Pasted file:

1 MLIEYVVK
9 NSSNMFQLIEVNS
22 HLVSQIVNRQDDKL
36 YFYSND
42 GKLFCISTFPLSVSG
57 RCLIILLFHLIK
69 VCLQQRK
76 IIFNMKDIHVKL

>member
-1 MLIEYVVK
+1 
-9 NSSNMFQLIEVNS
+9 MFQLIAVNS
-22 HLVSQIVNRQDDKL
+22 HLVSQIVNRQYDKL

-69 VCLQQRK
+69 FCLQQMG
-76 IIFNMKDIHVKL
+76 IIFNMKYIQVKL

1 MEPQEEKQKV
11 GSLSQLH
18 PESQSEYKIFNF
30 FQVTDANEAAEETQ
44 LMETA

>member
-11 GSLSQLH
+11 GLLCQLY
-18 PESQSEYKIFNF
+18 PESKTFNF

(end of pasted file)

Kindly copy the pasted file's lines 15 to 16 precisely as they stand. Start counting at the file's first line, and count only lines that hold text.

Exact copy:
+22 HLVSQIVNRQYDKL

-69 VCLQQRK